EmmaLeigh and Laura

First let me say that no, the title isn’t a typo.  My daughter has a capital L in the middle of her name.  This is because in the process of choosing her name, her mother wanted to call her Emma LeeAnn.  After much arguing I was able to convince her that if we did her name like that, her first name would be Emma.  (Seems intuitive, I know).  So, we compromised.  EmmaLeigh Ann is her name.  Interestingly….her friends call her Emma, and I call her “Em”… unless I’m serious.

I also want to point out that Em has a sister.  A younger sister, but not a little sister.  Laura is actually taller than EmmaLeigh, taller than her mother, taller than my wife, and creeping up to the point where if she doesn’t stop sometime soon she’ll be as tall as her dad.  I’m about 6’3” for the record.

Laura is every bit the love of my life that EmmaLeigh is, though for different reasons (aside of course from the obvious, they are both my children).  I mention this here because I know if EmmaLeigh reads this so will Laura, and I want her to know.

Em just turned 18, and she has a senior trip coming up.  I spoke about it on Facebook.  She has asked me if I will go with her to London, and I am going to do all I can to make that happen.

Anyway, that impending trip and the discussion surrounding it is what has her and her sister on my mind.

In the comments section on my Facebook someone said “Parenting, apparently you did it right”.  That statement was the real impetus for this post.  Primarily because if I were to be honest I would have to admit that I cannot claim much of the credit for parenting my daughters.  Her mother has raised two fine young ladies, for the most part on her own.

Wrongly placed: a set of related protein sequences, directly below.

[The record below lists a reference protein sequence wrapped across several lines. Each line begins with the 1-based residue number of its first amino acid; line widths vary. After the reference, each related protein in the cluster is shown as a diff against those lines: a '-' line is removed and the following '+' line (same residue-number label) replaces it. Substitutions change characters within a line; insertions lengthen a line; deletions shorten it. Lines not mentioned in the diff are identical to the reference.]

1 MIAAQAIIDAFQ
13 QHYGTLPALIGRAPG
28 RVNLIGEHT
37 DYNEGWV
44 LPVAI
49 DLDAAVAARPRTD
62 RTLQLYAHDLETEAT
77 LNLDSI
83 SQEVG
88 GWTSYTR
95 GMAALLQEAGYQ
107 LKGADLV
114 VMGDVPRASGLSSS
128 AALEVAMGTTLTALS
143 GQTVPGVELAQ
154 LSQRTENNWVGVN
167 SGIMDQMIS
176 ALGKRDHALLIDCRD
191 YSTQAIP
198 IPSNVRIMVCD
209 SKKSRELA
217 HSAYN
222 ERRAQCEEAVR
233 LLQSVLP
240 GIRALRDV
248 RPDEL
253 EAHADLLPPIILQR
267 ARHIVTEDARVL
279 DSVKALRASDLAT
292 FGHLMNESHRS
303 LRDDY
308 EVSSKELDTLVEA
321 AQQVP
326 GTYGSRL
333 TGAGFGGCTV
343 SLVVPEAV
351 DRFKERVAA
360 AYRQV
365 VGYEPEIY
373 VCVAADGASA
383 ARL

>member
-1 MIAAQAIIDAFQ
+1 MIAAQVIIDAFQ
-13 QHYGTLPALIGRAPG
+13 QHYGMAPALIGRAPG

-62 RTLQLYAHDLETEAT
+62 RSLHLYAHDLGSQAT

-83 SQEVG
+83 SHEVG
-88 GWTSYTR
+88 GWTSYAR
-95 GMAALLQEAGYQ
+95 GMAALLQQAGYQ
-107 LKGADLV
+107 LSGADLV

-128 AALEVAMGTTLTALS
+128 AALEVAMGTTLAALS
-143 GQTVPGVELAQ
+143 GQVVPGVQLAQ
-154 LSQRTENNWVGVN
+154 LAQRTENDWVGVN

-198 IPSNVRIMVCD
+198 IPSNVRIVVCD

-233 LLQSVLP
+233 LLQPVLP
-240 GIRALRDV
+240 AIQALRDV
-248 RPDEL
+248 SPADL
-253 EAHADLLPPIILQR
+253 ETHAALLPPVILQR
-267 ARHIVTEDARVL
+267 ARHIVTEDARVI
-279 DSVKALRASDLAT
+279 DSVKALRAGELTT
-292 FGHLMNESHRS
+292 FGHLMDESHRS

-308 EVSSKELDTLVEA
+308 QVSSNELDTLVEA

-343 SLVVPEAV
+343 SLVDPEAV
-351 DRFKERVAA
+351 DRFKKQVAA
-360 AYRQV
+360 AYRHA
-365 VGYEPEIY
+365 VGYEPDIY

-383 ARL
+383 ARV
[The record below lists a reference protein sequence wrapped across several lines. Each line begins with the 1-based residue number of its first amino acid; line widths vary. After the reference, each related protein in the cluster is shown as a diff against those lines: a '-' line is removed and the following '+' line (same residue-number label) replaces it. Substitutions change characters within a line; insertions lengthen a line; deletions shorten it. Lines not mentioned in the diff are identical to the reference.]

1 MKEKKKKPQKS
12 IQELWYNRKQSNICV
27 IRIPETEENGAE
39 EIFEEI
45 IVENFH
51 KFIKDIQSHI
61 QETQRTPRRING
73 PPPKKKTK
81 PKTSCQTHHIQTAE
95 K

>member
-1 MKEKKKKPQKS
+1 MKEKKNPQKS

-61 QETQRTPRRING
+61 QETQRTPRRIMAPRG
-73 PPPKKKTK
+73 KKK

Make no mistake, these are definitely my kids.  A few minutes of conversation with either of them will convince you of that.  But I have not been around them day in and day out all their lives like their mother has.

I have endeavored over the course of both my kids lives to teach them to question quickly, and believe slowly.  I have tried to teach them to keep an open mind, and be willing to change course if the facts indicate a change is needed.  I have tried to teach them to abhor cliche’s and pursue truth rather than convenience.  In some of these respects I believe I have succeeded.  In others, not so much.

Nevertheless, I must echo the thoughts of some of the people who commented on my post on Facebook.  I do have a special relationship with my daughters.

Em is a typical 18 year old.  Always believing that some new fact she discovered is privileged information and beginning sentences with, “Did you know…”  Mostly, yes…I did know.  But it’s fun to watch her learn and grow, become aware of the world around her, and try to find her place in it.